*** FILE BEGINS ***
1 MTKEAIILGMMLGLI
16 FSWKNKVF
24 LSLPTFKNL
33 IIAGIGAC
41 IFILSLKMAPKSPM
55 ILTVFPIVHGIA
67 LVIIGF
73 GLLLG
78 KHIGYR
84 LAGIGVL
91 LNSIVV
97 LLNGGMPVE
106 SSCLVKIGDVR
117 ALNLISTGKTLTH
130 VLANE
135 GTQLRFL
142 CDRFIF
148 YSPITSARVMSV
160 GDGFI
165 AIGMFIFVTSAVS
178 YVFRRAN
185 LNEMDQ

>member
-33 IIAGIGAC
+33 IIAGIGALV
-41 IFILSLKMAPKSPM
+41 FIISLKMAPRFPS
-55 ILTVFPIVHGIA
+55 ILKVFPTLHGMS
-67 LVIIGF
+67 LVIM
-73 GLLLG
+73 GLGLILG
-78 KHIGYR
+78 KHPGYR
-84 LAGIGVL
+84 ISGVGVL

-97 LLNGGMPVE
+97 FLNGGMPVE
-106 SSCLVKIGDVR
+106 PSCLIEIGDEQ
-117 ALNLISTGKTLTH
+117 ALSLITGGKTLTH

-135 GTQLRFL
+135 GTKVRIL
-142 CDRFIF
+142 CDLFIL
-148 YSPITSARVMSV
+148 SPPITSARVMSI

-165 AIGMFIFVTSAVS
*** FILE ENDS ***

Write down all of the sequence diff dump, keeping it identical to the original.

1 MTKEAIILGMMLGLI
16 FSWKNKVF
24 LSLPTFKNL
33 IIAGIGAC
41 IFILSLKMAPKSPM
55 ILTVFPIVHGIA
67 LVIIGF
73 GLLLG
78 KHIGYR
84 LAGIGVL
91 LNSIVV
97 LLNGGMPVE
106 SSCLVKIGDVR
117 ALNLISTGKTLTH
130 VLANE
135 GTQLRFL
142 CDRFIF
148 YSPITSARVMSV
160 GDGFI
165 AIGMFIFVTSAVS
178 YVFRRAN
185 LNEMDQ

>member
-33 IIAGIGAC
+33 IIAGIGALV
-41 IFILSLKMAPKSPM
+41 FIISLKMAPRFPS
-55 ILTVFPIVHGIA
+55 ILKVFPTLHGMS
-67 LVIIGF
+67 LVIM
-73 GLLLG
+73 GLGLILG
-78 KHIGYR
+78 KHPGYR
-84 LAGIGVL
+84 ISGVGVL

-97 LLNGGMPVE
+97 FLNGGMPVE
-106 SSCLVKIGDVR
+106 PSCLIEIGDEQ
-117 ALNLISTGKTLTH
+117 ALSLITGGKTLTH

-135 GTQLRFL
+135 GTKVRIL
-142 CDRFIF
+142 CDLFIL
-148 YSPITSARVMSV
+148 SPPITSARVMSI

-165 AIGMFIFVTSAVS